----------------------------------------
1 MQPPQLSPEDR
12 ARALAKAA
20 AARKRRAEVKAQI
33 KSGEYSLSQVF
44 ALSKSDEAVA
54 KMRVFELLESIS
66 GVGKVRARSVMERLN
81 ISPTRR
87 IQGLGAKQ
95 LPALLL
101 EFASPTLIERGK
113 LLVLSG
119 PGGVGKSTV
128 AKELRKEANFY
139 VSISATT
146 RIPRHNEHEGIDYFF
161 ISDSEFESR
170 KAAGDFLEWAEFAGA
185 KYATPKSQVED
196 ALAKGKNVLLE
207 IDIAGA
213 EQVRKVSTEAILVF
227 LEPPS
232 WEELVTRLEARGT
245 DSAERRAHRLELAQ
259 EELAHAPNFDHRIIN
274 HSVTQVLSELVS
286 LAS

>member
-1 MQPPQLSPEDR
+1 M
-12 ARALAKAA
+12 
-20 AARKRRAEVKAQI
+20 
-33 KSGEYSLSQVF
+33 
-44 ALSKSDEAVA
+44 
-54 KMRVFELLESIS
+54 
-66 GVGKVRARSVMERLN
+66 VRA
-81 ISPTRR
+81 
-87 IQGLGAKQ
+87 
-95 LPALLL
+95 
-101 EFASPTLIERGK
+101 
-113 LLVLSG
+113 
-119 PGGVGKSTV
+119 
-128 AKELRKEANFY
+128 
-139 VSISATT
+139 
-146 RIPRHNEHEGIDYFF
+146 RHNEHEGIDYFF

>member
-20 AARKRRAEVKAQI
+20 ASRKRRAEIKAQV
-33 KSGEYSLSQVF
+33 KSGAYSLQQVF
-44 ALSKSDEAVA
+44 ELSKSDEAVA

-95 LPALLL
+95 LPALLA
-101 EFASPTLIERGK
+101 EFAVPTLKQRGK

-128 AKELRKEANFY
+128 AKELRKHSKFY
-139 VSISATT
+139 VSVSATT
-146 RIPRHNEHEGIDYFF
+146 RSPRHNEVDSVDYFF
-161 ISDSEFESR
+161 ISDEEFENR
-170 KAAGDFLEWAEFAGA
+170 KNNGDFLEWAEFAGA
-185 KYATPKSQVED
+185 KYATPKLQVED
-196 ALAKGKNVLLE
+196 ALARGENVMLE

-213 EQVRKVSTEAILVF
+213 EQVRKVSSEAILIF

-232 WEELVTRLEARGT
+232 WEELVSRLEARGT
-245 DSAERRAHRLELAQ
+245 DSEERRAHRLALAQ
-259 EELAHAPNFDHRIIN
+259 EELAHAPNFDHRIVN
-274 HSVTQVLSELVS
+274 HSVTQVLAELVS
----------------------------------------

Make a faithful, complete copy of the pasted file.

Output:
1 MQPPQLSPEDR
12 ARALAKAA
20 AARKRRAEVKAQI
33 KSGEYSLSQVF
44 ALSKSDEAVA
54 KMRVFELLESIS
66 GVGKVRARSVMERLN
81 ISPTRR
87 IQGLGAKQ
95 LPALLL
101 EFASPTLIERGK
113 LLVLSG
119 PGGVGKSTV
128 AKELRKEANFY
139 VSISATT
146 RIPRHNEHEGIDYFF
161 ISDSEFESR
170 KAAGDFLEWAEFAGA
185 KYATPKSQVED
196 ALAKGKNVLLE
207 IDIAGA
213 EQVRKVSTEAILVF
227 LEPPS
232 WEELVTRLEARGT
245 DSAERRAHRLELAQ
259 EELAHAPNFDHRIIN
274 HSVTQVLSELVS
286 LAS

>member
-1 MQPPQLSPEDR
+1 M
-12 ARALAKAA
+12 
-20 AARKRRAEVKAQI
+20 
-33 KSGEYSLSQVF
+33 
-44 ALSKSDEAVA
+44 
-54 KMRVFELLESIS
+54 
-66 GVGKVRARSVMERLN
+66 VRA
-81 ISPTRR
+81 
-87 IQGLGAKQ
+87 
-95 LPALLL
+95 
-101 EFASPTLIERGK
+101 
-113 LLVLSG
+113 
-119 PGGVGKSTV
+119 
-128 AKELRKEANFY
+128 
-139 VSISATT
+139 
-146 RIPRHNEHEGIDYFF
+146 RHNEHEGIDYFF

>member
-20 AARKRRAEVKAQI
+20 ASRKRRAEIKAQV
-33 KSGEYSLSQVF
+33 KSGAYSLQQVF
-44 ALSKSDEAVA
+44 ELSKSDEAVA

-95 LPALLL
+95 LPALLA
-101 EFASPTLIERGK
+101 EFAVPTLKQRGK

-128 AKELRKEANFY
+128 AKELRKHSKFY
-139 VSISATT
+139 VSVSATT
-146 RIPRHNEHEGIDYFF
+146 RSPRHNEVDSVDYFF
-161 ISDSEFESR
+161 ISDEEFENR
-170 KAAGDFLEWAEFAGA
+170 KNNGDFLEWAEFAGA
-185 KYATPKSQVED
+185 KYATPKLQVED
-196 ALAKGKNVLLE
+196 ALARGENVMLE

-213 EQVRKVSTEAILVF
+213 EQVRKVSSEAILIF

-232 WEELVTRLEARGT
+232 WEELVSRLEARGT
-245 DSAERRAHRLELAQ
+245 DSEERRAHRLALAQ
-259 EELAHAPNFDHRIIN
+259 EELAHAPNFDHRIVN
-274 HSVTQVLSELVS
+274 HSVTQVLAELVS